Haiti. The very name conjures images of voodoo priests, zombies, and dictatorships. So why have I chosen a quote from a well known luminary of nineteenth century French literature to introduce this chapter? It's like this; try as I might I couldn't find an appropriate quote specifically Haitian in origin and, considering the influence France has had on this Caribbean island, Gautier's quote seemed passable enough. Since the Treaty of Ryswick of 1697 most European powers recognized French rule over Haiti and even though France no longer governs the nation, remnants of French influence can be found to this very day. Most of the Haitian population are descendants of African slaves shipped over by the French to work upon the sugar plantations which is why Haiti is the only Latin American country with French as the official language. This blend of European colonization along with the traditional African religious beliefs preserved by these slaves produced a unique culture quite unlike any other in the world. Thus, one encounters a mysterious mixture of Roman Catholic ideas as a result of French occupation existing right alongside observances of tribal ceremony honoring the gods of African origin. So complete was the hybrid of these myths and religions that many of the African gods brought over by the Haitian slaves adapted the characteristics of Catholic Saints while many Catholic Saints were associated with African deities. All this brought about the religion that has come to be popularly known as Voodoo. By the late 1780's the French had done such a good job of communicating to these Haitian slaves the various ideas coming from Europe (as well as news of the French Revolution), that in 1791 a massive slave uprising took place. It was a blood bath. White settlers were slaughtered mercilessly. Suckers. Can't say they didn't have it coming. For the next several years the balance of power shifted between the French and the rebels. By 1801 the rebels were in control and slavery was abolished. In a last ditch effort to recapture Haiti and reestablish the institution of slavery, Napoleon sent an invading army but the revolution of former slaves was unstoppable. In 1803 the French were again booted out of the country and Haitian independence was at last a reality. Alas, the celebrations were short lived, and from that moment on the republic of Haiti has experienced nothing but political turmoil. Civil wars, coups, counter-coups, anarchy, poverty, totalitarian regimes (the most famous perhaps that of Fran‡ois "Papa Doc" Duvalier), you name it. With all this going on it's no wonder that domestic cats are practically invisible in Haitian lore. All the same, you'll find some interesting names in this brief section. You may even recall a few of these names from the African chapter since the deities were brought over by slaves. However, you'll quickly notice a difference. The Haitian deities have a somewhat darker edge than their African counterparts. What else would you expect from a country known for voodoo?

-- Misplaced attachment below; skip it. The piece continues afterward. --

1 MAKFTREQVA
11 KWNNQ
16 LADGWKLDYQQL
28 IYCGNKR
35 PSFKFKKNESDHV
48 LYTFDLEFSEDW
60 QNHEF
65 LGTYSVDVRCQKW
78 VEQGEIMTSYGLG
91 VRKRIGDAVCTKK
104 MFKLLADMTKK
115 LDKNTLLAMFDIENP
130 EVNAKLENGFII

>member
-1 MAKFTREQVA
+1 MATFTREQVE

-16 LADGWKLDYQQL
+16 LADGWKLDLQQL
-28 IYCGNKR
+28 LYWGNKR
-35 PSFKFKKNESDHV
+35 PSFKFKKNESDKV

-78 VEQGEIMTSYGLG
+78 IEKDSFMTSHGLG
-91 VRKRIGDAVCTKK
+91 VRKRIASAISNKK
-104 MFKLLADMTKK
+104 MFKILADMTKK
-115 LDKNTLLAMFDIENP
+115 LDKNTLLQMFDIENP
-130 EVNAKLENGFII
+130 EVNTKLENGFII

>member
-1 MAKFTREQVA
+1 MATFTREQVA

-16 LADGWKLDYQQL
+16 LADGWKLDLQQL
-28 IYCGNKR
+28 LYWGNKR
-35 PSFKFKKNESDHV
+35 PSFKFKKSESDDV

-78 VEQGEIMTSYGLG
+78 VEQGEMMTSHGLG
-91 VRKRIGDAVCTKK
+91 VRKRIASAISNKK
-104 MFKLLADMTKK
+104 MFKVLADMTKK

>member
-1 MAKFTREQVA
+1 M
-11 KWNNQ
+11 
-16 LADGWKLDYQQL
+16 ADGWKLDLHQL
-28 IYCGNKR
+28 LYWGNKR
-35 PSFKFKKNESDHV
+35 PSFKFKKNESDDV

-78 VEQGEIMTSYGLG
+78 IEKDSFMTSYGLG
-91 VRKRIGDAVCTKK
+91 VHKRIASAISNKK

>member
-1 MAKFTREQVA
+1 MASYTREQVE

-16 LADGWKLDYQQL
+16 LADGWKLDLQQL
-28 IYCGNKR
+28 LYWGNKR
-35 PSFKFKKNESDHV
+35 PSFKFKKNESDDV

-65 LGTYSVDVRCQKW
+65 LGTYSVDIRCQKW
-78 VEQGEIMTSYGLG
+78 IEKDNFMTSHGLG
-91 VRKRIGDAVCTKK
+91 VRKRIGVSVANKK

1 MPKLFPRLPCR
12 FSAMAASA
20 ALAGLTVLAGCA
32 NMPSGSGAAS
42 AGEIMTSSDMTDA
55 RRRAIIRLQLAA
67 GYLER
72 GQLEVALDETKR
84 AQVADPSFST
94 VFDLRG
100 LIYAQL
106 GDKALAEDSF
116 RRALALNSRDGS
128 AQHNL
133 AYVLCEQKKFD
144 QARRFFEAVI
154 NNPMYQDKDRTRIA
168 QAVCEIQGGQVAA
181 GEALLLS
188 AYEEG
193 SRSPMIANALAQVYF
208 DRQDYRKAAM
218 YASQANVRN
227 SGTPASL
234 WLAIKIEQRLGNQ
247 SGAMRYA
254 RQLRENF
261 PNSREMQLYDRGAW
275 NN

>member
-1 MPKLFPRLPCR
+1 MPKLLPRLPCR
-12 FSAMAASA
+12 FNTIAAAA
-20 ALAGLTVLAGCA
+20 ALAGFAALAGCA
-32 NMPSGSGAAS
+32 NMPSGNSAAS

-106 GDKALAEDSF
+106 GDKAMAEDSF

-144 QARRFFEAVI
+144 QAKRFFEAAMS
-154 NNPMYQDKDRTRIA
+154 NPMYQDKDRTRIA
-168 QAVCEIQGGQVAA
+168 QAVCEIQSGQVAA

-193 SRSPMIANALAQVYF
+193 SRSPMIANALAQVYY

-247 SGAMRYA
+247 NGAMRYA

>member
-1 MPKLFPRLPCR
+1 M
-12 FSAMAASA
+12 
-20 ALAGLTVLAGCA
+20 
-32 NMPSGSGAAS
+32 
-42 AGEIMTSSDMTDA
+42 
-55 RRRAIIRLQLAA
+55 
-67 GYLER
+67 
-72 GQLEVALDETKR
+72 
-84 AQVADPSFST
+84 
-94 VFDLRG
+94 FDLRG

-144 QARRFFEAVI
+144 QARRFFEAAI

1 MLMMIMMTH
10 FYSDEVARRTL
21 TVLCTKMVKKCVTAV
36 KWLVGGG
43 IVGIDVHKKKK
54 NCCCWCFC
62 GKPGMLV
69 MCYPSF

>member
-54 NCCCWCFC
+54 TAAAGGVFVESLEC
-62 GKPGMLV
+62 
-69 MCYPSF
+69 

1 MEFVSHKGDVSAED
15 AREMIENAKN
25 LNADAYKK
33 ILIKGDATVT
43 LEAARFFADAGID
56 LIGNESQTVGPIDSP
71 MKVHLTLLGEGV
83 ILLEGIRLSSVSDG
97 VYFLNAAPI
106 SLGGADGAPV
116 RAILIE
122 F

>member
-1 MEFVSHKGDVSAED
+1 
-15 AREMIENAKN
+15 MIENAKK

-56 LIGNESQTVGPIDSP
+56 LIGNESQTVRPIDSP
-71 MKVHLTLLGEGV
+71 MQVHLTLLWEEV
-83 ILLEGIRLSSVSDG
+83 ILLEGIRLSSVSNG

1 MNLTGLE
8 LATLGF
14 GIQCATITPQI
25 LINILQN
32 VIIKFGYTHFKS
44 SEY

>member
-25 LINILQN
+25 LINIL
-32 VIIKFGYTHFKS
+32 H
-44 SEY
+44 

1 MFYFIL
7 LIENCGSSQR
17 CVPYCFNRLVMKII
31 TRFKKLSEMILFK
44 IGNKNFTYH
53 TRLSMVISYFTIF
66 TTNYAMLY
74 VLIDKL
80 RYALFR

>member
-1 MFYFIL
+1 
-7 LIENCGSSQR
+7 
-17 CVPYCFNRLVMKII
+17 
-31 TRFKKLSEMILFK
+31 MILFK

AGWE (AHG-way; Male): Agwe is the Haitian god of the sea and belongs to the Haitian trinity of important gods which also includes Damballah and Ogoun. The Voodoo religion considers Agwe analogous to St.Ulrique of the Roman Catholics. Besides being the sea god, Agwe also rules over sea going vessels (as you might have guessed), stormy weather, and cannons of all things. The ceremonial practices honoring this god are quite interesting and incorporate many typical elements of Voodoo ritual. For starters the worshipers build a ceremonial raft designed to carry their offerings to the god. This raft is decorated with brilliantly painted symbols important to Agwe, e.g. sea-shells; fish; a mermaid (also known as La Sirene-an ocean related variation of Erzulie the goddess of love) and her dove companion. Paintings of symbols representing other Haitian deities (like Damballah, Ogoun, and Ayida) also adorn this raft. Meanwhile, a ram is colored blue in preparation for sacrifice, but that comes later. The entire day prior to the actual festivities is spent indulging in a huge feast. When the worshipers aren't eating, they are praying. By nightfall the faithful engage in songs and the sounding of conch shells. Then, first thing in the morning, the raft, the ram, drums, cakes, and food and drink galore are transported to the beach along with several cages of sacrificial chickens. All of this is piled into a boat manned by hougouns (male worshipers) and mambos (female worshipers). This boat is navigated to a spot in the ocean where it is believed that Agwe resides. At this point, the raft is filled with all the food and drink, and the chickens are butchered, their bloody carcasses also tossed upon the raft. Then one, two, perhaps several of the worshipers are overcome by a trance which they believe is nothing less than possession by the god Agwe himself. Now the blue ram is thrown into the sea. The raft, now filled with offerings, is then set adrift. As it slowly sinks into the ocean, wild songs of exuberance are chanted since the sinking raft symbolizes Agwe's acceptance of the offering. Those experiencing trances and apparent possession return to their normal state of consciousness. The boat is then rowed to shore and it's back to business as usual. And so ends a typical Voodoo ceremony, obviously not for the weak of heart. Believe me, when these gods demand recognition they're not fooling around. And woe be it to the fool who ignores the demands of these Haitian deities. It goes without saying that cats share a similar, if somewhat less extreme, demand for acknowledgment. If your cat tends to act up obnoxiously in search of undivided attention, you may want to consider this unusual name.